At 11 years old, ETBU freshman Kinesiology major Hailey Strole was diagnosed with a rare childhood brain tumor. The diagnosis resulted in seizures and other complications, limiting Strole’s ability to pursue her passion. Since she was five, Strole has participated in gymnastics.
At the time of diagnosis, she was training as a Level 8 competitive gymnast for up to 30 hours each week.
“For her first surgery, Hailey was under for 11 hours,” Natalie Strole, Hailey’s mother, said. “One of the risks of the procedure was temporary loss of movement on her right side. When she woke up, she was asked to lift her right leg. She not only lifted her leg, but also pointed her toe. Our team in the recovery room learned exactly what type of child they were dealing with. Nothing was going to stop Hailey from reaching her goals.”
While following the rules in regard to her recovery, Hailey pushed the boundaries in her physical therapy, longing to return to training.
“Hailey begged to go back to the gym,” Natalie commented. “First, we took her just to sit and watch. As her surgeon released her to do more, she would do everything she could. It was hard to watch as a mother, but I learned of the passion that kept her focused on the future.” She continued, “I’ll never forget the day she was released to go upside down. She did a handstand in the doctor’s office! Her comeback was incredible.”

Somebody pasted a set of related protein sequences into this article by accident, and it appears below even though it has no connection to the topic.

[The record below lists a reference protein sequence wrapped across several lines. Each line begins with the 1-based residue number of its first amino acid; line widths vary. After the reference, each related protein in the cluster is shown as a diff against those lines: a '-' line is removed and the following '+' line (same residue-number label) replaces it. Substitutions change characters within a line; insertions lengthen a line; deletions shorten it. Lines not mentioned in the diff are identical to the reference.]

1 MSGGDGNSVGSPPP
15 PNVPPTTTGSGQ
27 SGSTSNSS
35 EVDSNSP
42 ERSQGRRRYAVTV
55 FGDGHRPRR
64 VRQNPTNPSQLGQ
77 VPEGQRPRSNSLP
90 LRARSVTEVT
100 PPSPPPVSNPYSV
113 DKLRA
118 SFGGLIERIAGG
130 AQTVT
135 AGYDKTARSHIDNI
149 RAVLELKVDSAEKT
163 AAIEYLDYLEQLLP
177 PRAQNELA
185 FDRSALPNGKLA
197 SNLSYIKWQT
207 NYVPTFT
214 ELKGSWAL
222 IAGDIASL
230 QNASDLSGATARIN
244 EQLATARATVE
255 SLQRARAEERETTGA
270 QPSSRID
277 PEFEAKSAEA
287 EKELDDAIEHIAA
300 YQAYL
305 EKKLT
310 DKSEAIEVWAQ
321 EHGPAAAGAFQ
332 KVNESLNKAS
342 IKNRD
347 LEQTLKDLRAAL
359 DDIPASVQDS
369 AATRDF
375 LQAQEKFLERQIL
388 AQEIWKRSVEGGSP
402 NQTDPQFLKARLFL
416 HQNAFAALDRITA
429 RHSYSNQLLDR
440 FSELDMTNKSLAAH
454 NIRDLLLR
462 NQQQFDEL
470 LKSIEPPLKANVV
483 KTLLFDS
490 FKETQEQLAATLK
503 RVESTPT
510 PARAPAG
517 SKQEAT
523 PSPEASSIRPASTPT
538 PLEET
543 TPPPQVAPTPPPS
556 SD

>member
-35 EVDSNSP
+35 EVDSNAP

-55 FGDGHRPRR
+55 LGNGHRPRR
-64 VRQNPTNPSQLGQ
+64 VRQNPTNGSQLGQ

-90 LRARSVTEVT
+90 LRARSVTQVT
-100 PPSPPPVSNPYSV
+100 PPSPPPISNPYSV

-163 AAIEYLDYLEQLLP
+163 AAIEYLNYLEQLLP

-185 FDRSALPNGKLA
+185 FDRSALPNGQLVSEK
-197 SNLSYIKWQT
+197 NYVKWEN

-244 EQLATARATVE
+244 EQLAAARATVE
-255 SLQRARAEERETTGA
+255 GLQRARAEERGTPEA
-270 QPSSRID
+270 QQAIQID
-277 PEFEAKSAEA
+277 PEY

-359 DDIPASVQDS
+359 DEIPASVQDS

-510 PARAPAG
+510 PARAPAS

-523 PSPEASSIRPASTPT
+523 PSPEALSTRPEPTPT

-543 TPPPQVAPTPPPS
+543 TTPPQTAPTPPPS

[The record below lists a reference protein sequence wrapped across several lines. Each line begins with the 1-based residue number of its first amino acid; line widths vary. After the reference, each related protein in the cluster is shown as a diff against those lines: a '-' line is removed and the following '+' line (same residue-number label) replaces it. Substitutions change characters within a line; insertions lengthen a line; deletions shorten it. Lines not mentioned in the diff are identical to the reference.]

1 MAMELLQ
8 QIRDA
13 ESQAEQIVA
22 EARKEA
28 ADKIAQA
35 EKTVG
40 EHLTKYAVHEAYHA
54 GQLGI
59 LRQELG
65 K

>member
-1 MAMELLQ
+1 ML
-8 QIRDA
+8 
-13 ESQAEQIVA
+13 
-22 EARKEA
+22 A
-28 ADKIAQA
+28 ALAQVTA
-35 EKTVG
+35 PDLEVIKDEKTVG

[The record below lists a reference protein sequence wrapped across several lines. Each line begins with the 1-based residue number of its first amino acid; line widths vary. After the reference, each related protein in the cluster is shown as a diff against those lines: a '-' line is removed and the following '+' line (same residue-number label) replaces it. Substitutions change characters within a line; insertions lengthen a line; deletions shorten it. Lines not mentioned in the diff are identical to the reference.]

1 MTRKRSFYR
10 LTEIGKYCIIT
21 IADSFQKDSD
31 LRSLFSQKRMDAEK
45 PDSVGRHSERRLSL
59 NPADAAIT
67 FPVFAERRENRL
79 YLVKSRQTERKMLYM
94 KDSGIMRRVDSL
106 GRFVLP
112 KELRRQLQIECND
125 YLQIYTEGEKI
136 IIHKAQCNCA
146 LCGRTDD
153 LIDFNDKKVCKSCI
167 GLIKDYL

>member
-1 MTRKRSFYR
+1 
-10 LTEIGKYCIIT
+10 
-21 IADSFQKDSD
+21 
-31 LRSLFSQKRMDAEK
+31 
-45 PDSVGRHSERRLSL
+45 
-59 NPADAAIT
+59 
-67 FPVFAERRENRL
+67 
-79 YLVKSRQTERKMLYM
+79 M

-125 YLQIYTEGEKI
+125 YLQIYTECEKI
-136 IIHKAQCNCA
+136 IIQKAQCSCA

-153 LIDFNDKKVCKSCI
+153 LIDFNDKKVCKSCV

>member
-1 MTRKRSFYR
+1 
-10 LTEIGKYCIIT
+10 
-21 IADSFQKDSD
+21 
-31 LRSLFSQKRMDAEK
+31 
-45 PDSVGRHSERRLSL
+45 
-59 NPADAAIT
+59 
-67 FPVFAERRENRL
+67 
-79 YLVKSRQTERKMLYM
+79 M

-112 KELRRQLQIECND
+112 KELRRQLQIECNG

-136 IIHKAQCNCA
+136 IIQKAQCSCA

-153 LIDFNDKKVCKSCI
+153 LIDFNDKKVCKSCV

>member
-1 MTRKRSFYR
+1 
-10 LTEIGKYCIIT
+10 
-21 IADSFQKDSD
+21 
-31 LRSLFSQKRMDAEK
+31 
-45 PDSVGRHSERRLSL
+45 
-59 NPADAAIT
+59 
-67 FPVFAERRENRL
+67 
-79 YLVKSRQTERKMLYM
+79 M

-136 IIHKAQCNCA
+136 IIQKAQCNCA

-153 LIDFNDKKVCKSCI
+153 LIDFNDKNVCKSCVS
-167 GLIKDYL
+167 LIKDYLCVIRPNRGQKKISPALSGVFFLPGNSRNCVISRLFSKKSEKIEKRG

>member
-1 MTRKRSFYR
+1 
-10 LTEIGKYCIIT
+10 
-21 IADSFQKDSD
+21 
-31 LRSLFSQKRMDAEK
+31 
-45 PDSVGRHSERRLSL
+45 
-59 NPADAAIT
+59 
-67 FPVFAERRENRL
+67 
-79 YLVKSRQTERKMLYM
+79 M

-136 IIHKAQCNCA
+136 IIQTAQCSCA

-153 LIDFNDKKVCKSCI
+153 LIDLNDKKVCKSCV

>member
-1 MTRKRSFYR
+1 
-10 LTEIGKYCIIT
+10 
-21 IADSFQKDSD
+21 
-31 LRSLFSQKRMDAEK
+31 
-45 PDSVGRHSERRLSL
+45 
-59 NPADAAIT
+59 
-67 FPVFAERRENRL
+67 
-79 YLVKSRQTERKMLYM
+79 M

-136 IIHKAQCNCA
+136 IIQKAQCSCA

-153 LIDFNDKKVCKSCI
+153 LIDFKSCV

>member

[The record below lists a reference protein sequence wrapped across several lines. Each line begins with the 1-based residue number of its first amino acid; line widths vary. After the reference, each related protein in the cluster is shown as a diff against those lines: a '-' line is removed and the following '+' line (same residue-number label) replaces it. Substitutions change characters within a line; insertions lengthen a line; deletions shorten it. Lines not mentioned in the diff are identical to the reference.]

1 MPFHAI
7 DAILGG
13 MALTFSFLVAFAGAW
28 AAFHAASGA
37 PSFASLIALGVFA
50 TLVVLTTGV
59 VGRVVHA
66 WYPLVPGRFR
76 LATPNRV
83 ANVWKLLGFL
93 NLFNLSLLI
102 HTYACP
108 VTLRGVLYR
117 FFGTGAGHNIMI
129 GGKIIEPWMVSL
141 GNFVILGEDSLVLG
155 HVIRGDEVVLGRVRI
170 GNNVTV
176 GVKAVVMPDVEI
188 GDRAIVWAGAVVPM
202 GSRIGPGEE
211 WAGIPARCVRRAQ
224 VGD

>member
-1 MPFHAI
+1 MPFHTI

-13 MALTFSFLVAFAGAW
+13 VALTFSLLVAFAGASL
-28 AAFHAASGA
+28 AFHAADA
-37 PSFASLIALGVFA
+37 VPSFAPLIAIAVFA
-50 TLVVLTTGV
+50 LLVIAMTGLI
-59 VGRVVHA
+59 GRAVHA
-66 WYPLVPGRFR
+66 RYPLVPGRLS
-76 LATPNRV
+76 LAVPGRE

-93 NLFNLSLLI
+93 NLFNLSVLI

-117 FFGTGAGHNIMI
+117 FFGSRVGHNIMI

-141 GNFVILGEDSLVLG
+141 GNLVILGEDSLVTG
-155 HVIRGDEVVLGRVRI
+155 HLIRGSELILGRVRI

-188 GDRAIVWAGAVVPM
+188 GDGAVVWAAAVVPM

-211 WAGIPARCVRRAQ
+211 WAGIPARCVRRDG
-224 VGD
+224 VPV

For Hailey, treatment was a lens through which she could see her dream to continue gymnastics.
“My life changed, but to me, it was just an adjustment,” Hailey explained. “My initial response to my diagnosis was,
‘When can I go back to gymnastics?’ I reset my goals every season and planned my future based on those goals. During this time, I realized that my ability to do the sport I loved could be taken away at any time. I also began to realize my testimony could help inspire others to never give up!”
According to Strole, the medical staff, gymnastics community, and her family and friends showered her with love and support. Strole credits her determined spirit to the individuals that made a lasting impact on her life.
“When I think of what hope means to me, I remember my friends, family, and teammates standing around me in a prayer circle before surgery,” Hailey said. “I hope that my story and the way that I live my life can be an example for others of what God’s amazing grace and love look and feel like.”
“Over the past eight years, we’ve learned the importance of placing focus on the positive things ahead,” Natalie shared. “Hailey has new dreams and goals to look forward to now. I’m proud of my daughter and excited for the future she envisions for herself. When Hailey was first diagnosed, her teammates had shirts made that said ‘Hope for Hailey.’ The word, hope, has conveyed many different meanings to us. Now, we hope for the best life Hailey can live.” she attended a Tiger preview event on campus.
“ETBU was the perfect fit for me,” Strole shared. “After arriving on campus, God gave my mom and me a sense of peace about the decision. I knew then that God had been leading me to East Texas Baptist. The timing of the new Acrobatics and Tumbling program was an answer to prayer. I feel privileged to be able to be involved and give God all of the glory.”